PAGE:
White Sox shortstop Tim Anderson and Cubs third baseman Patrick Wisdom lead Chicago hitters with 12 barrels each, tied for 20th among major-league qualifiers through Sunday.
That sounds impressive, but what does it mean?
‘‘Barrel’’ is defined both by exit velocity and launch angle, as explained in the Statcast glossary at MLB.com. The minimum exit velocity is 98 mph, and the launch angle comes in a range that expands at higher velocities.
With an exit velocity of 98 mph, the launch angle must be between 26 and 30 degrees. At 99 mph, the range expands to 25 to 31 degrees. At 100 mph, it’s 24 to 33 degrees.
After 100 mph, the launch-angle window expands two to three degrees per mph until reaching eight to 50 degrees at 116 mph.
At the bottom and top of launch-angle ranges, batting averages and slugging percentages approximate the .500 and 1.500 in the definition. Averages are much higher closer to the center of the range, so the overall barrel percentages exceed the defined minimums.
In the example given at MLB.com, barreled balls led to an .822 batting average and 2.386 slugging percentage in 2016. That puts barrels squarely in extra-base-hit level of contact. The ball is hit hard at an angle that will launch it into the air.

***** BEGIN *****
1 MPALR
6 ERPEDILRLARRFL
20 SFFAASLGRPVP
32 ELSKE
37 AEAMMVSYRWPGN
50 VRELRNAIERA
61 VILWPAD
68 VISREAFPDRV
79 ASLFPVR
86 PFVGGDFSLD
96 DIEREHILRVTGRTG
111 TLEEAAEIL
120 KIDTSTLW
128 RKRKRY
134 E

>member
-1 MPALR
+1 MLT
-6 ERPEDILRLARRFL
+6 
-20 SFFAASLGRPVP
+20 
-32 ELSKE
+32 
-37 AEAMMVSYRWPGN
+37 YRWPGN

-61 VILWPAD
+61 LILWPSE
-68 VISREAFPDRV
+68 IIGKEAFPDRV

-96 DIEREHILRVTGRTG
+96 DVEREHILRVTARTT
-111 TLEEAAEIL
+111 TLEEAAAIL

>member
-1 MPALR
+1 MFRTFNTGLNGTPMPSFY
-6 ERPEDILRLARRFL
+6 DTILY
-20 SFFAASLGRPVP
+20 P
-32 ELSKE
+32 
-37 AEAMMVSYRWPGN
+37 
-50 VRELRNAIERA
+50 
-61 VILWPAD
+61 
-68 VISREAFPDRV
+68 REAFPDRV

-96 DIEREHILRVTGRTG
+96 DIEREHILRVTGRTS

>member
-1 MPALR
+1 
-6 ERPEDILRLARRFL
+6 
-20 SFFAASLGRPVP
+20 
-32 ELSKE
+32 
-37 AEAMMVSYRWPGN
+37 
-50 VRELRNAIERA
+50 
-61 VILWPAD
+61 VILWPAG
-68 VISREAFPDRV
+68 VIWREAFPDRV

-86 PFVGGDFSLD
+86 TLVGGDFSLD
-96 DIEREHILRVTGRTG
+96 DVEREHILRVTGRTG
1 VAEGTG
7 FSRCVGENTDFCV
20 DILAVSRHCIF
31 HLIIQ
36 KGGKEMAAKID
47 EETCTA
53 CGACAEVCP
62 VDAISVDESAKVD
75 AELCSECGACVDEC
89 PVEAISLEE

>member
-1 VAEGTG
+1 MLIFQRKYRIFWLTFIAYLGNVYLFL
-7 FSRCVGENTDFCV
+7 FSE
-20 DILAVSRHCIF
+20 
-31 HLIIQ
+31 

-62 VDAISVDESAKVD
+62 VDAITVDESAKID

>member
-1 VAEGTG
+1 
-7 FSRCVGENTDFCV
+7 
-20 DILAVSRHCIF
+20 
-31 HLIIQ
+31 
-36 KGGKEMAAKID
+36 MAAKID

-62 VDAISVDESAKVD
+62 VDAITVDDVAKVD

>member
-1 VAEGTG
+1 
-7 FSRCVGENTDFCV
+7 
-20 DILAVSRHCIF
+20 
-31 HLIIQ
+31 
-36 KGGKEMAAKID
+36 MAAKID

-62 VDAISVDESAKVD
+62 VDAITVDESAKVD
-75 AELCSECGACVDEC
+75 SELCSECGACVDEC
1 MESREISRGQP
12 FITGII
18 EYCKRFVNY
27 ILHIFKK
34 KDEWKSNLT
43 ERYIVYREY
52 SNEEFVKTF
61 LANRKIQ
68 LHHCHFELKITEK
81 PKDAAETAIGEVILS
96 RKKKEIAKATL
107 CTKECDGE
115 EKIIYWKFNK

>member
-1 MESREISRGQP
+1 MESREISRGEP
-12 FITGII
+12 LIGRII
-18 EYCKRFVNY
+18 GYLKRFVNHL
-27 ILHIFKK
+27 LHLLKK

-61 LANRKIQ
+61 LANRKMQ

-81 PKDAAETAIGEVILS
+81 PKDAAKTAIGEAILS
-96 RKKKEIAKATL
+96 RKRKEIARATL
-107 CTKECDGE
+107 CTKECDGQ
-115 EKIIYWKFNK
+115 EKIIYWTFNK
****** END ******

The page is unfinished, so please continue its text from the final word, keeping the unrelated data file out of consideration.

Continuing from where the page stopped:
Barrel data goes back only to 2015. The technology with high-definition cameras and analytical software had to be in place before much of what Statcast does could be practical.
So far in 2022, Anderson has barrels on 9.6% of his plate appearances. That’s not far off the 10.3% by Wisdom.
There’s a much wider gap when you look only at batted balls. Wisdom, with 50 strikeouts and eight walks in 117 plate appearances, has fewer batted balls than Anderson, who has 15 strikeouts and three walks in 125 plate appearances.
When Wisdom makes contact, he’s much more likely to barrel the ball. That shows up with barrels on 20.7% of his batted balls, compared with 11.5% for Anderson.
Three other Chicago hitters have 10 or more barrels this season, with Sox outfielder Luis Robert at 11 and Sox first baseman Jose Abreu and Cubs outfielder Seiya Suzuki at 10 each. By percentages of plate appearances and batted balls, Robert is at 10.2 and 12.6, Abreu at 7.4 and 10.2 and Suzuki at 8.3 and 14.9.
Not so coincidentally, Wisdom (eight doubles, six home runs) and Suzuki (eight doubles, one triple, four homers) lead the Cubs in extra-base hits. Anderson (eight doubles, four homers) leads the Sox, with Abreu (five doubles, three homers) second and Robert, Andrew Vaughn and Gavin Sheets (all three doubles, four homers) tied for third.
Yankees teammates Aaron Judge (24) and Giancarlo Stanton (22) lead the majors in barrels, with the Angels’ Mike Trout (19) right behind.
Barrels and their related percentages are indicators of power swings, focused on one slice of a player. Wisdom’s strikeouts are a problem outside the barrel, but he has the launch angle and exit velocity to do serious damage when he connects.